This week, I have quick roundup that focuses on two big topics from the last week or so of school (de)segregation news: An extremely comprehensive Vox story about school district zoning and a potentially groundbreaking case in the Minnesota Supreme Court.
There’s a lot about the Vox story that’s compelling- it includes demographic data from virtually EVERY school district in the country and Alvin Chang’s “visual journalism” uses interactive maps and graphics to explain complicated topics in a very straightforward way. But, for me, the most compelling aspect of the article is the simplicity of its argument: if we drew in-district attendance zones differently, schools would be less segregated.
Using data provided by Tomas Monarrez (the lead researcher), the Vox article allows you to look at two versions of every district map (again, basically EVERY school district):
- Baseline: What the attendance zones would look like if students were assigned to their nearest elementary school. Each zone is shaded according to the % Black & Hispanic students. In this approach, schools would be segregated roughly to the same extent that housing is segregated.
- Reality: What the actual elementary attendance zones were in 2013.
Monarrez came up with a very simple way of comparing baseline to reality to see if zoning decisions are any improvement on the default (i.e., housing patterns). Unfortunately, as you might be expecting, his research found that “most districts keep segregation levels about the same as the underlying neighborhoods.” Like Nikole Hannah-Jones said on Twitter, “school attendance zone lines are as heavily gerrymandered as electoral districts.” Check it out for your town or city – the highlighted parts of the text actually change when you select a new district.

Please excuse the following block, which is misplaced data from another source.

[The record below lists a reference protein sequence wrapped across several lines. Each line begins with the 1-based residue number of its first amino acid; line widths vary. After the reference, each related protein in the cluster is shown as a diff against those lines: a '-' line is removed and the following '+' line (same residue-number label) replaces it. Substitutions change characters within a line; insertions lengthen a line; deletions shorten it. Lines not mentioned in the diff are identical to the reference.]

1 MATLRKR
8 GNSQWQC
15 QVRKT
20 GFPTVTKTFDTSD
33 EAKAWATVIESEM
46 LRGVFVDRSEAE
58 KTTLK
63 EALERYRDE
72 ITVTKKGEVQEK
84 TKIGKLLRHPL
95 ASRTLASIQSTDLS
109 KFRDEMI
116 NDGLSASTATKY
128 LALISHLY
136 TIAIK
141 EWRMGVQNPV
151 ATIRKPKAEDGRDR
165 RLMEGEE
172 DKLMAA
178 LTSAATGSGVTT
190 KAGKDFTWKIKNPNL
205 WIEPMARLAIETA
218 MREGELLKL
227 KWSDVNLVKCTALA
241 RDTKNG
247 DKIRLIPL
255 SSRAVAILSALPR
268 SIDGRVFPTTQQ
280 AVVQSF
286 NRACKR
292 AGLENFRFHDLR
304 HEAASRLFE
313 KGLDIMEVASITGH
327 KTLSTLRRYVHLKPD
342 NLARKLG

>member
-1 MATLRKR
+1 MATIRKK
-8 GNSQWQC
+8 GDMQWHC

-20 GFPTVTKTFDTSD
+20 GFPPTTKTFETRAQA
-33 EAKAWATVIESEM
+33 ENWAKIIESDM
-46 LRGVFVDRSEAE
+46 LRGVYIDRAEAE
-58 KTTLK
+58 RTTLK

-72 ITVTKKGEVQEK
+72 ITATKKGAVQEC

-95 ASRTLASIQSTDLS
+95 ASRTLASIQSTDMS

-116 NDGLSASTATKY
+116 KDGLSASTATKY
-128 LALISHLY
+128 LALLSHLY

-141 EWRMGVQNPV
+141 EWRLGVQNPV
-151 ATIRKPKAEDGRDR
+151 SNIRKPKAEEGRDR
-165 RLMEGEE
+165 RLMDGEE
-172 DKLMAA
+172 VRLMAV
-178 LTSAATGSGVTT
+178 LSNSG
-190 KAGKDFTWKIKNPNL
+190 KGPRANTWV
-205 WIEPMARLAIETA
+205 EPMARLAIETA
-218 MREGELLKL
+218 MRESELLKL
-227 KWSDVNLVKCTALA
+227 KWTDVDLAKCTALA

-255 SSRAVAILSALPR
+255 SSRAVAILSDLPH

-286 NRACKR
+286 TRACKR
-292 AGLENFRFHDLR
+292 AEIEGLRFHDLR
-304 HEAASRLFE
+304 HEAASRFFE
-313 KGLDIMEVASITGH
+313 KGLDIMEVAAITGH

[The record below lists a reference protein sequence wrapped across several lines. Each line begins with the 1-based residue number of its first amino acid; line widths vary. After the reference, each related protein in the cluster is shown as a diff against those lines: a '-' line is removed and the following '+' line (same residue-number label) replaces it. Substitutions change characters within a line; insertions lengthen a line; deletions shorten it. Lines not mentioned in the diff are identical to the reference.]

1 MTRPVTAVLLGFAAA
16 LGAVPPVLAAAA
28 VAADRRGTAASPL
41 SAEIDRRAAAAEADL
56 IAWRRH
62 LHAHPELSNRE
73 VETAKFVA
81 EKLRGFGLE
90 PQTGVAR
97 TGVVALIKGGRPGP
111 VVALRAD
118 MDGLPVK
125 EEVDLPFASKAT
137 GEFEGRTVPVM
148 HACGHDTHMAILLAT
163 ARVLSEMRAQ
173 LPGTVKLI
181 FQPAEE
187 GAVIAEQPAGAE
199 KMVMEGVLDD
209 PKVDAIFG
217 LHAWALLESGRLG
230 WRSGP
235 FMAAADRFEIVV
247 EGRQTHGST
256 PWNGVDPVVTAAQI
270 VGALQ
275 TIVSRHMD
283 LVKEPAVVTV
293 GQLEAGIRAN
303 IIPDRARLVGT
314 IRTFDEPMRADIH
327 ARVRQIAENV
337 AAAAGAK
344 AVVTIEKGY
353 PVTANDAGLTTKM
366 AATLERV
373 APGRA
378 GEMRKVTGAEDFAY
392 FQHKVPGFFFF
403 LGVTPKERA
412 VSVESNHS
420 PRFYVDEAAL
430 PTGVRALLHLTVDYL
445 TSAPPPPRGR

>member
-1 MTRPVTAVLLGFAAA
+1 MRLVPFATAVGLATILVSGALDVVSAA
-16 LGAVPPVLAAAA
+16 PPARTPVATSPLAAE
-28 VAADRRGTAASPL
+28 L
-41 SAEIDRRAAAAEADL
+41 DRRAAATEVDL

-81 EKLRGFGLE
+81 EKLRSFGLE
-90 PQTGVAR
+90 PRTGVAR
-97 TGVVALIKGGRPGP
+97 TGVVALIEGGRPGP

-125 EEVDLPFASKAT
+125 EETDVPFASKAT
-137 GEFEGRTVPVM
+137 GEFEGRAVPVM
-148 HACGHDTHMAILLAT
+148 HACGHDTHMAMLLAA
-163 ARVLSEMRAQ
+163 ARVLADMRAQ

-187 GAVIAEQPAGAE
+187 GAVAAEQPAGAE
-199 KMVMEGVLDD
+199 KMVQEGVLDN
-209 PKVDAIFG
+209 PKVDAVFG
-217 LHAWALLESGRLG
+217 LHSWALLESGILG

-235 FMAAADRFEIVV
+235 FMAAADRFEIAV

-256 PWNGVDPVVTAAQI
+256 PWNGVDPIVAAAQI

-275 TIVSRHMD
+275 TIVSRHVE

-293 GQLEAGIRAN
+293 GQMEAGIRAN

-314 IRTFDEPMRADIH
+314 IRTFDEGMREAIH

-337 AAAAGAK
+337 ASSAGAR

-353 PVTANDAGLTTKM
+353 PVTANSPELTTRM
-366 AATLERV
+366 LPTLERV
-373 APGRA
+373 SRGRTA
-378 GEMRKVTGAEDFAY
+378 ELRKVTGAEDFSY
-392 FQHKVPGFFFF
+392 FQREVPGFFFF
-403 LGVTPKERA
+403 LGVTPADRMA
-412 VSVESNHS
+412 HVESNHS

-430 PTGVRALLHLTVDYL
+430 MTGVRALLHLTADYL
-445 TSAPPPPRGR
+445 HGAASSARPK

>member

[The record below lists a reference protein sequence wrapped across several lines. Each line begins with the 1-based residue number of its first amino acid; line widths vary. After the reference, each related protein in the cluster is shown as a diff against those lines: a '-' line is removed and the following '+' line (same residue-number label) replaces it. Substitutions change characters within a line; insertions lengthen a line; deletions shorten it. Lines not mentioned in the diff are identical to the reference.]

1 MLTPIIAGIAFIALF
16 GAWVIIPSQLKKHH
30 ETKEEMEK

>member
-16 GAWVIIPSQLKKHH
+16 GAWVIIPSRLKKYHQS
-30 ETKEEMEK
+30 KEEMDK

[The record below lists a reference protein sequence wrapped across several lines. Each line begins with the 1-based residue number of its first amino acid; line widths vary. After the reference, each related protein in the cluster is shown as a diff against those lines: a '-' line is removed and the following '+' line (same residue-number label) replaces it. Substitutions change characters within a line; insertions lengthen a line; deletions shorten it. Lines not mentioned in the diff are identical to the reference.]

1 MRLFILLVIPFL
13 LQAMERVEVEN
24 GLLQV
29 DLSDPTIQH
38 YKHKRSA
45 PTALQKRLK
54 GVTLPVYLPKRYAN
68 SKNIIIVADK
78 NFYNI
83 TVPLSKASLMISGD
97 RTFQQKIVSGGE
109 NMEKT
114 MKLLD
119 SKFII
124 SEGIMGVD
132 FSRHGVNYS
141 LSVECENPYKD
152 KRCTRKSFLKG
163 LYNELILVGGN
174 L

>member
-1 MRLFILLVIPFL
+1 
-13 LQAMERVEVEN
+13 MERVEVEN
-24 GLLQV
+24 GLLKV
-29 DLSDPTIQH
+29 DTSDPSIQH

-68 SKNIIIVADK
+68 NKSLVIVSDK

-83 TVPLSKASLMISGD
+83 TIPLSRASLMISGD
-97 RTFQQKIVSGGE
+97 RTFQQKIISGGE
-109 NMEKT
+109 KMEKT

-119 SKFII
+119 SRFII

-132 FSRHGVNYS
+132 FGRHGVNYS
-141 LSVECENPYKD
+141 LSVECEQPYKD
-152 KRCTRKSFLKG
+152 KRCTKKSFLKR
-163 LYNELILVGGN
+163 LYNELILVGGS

It’s maddening, really, because it illustrates how much we could do to integrate schools – even within the boundaries of existing policy (!) – if more people had the will to do it.
The rest of the article discusses the history of segregation in housing policy and schools. There’s a lot of great stuff that I don’t have the space to discuss. Though, I do want to take one quick detour – the article talks about how charter schools increase segregation over and above the boundaries of a district’s attendance zones. This is a hot topic, so I wanted to include a graph from the article that clearly illustrates the growth in segregated charters. The bottom part is segregated white schools and the top part is segregated non-white schools. Look at how much that top part has grown, just since 2000-01:
And, that’s actually a decent segue into the second major topic for this roundup: a case in the Minnesota Supreme Court about whether school segregation is an unconstitutional barrier to a quality education (Cruz-Guzman v. State of Minnesota). Oral arguments were last Tuesday (1/9). Of the articles I read, I thought this one from MPR News had the best summary.
Here’s my best overview of the competing arguments:
- Plaintiffs are arguing that “the demographic makeup of metro schools violates either the education or equal protection clauses of the state constitution.” As documented in a recent analysis by the Institute for Metropolitan Opportunity, “charter schools are at the forefront of school segregation” in the Twin Cities and they do not perform as well as traditional public schools.
- The state is arguing that “the constitution requires a ‘general and uniform system’ of education. Not a ‘good’ education or any other particulars about educational quality.” That just sounds like such a sad argument to me. They’re basically saying that school quality is up to individual districts or even state legislators, but isn’t protected by the state constitution.
The attorney for the plaintiffs believes the case could “start a movement” of pursuing desegregation cases through state courts, as opposed to federal court. The case bears a clear resemblance to Sheff v. O’Neill in CT, which led to the magnet system in the Hartford area. If successful, the MN case could lead to something similar – a metro-level integration plan that is supervised by state courts. It could be big. I’ll try to follow everything and post updates.